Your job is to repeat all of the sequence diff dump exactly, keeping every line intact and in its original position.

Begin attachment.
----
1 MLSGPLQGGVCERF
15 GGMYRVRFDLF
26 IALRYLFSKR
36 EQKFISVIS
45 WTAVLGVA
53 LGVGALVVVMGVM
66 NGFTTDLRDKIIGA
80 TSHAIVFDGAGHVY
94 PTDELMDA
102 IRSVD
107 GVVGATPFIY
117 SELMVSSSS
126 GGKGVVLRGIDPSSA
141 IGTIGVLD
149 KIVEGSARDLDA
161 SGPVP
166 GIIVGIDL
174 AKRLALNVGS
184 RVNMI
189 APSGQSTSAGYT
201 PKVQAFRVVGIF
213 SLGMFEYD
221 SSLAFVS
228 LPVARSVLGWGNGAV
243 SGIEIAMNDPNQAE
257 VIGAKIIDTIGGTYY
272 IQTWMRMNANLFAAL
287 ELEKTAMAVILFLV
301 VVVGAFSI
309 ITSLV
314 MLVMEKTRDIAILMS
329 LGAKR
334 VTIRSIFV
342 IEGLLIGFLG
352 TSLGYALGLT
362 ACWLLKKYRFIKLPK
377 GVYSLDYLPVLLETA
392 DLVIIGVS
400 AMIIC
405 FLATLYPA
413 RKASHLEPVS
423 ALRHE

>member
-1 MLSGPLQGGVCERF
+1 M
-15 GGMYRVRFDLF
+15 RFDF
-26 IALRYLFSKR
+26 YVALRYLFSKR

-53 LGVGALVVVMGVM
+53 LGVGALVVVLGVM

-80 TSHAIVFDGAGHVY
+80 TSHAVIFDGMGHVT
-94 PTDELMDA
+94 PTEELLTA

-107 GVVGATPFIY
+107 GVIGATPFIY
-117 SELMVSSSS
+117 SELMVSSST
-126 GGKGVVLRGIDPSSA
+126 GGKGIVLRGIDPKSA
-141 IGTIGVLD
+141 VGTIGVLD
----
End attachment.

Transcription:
1 MLSGPLQGGVCERF
15 GGMYRVRFDLF
26 IALRYLFSKR
36 EQKFISVIS
45 WTAVLGVA
53 LGVGALVVVMGVM
66 NGFTTDLRDKIIGA
80 TSHAIVFDGAGHVY
94 PTDELMDA
102 IRSVD
107 GVVGATPFIY
117 SELMVSSSS
126 GGKGVVLRGIDPSSA
141 IGTIGVLD
149 KIVEGSARDLDA
161 SGPVP
166 GIIVGIDL
174 AKRLALNVGS
184 RVNMI
189 APSGQSTSAGYT
201 PKVQAFRVVGIF
213 SLGMFEYD
221 SSLAFVS
228 LPVARSVLGWGNGAV
243 SGIEIAMNDPNQAE
257 VIGAKIIDTIGGTYY
272 IQTWMRMNANLFAAL
287 ELEKTAMAVILFLV
301 VVVGAFSI
309 ITSLV
314 MLVMEKTRDIAILMS
329 LGAKR
334 VTIRSIFV
342 IEGLLIGFLG
352 TSLGYALGLT
362 ACWLLKKYRFIKLPK
377 GVYSLDYLPVLLETA
392 DLVIIGVS
400 AMIIC
405 FLATLYPA
413 RKASHLEPVS
423 ALRHE

>member
-1 MLSGPLQGGVCERF
+1 M
-15 GGMYRVRFDLF
+15 RFDF
-26 IALRYLFSKR
+26 YVALRYLFSKR

-53 LGVGALVVVMGVM
+53 LGVGALVVVLGVM

-80 TSHAIVFDGAGHVY
+80 TSHAVIFDGMGHVT
-94 PTDELMDA
+94 PTEELLTA

-107 GVVGATPFIY
+107 GVIGATPFIY
-117 SELMVSSSS
+117 SELMVSSST
-126 GGKGVVLRGIDPSSA
+126 GGKGIVLRGIDPKSA
-141 IGTIGVLD
+141 VGTIGVLD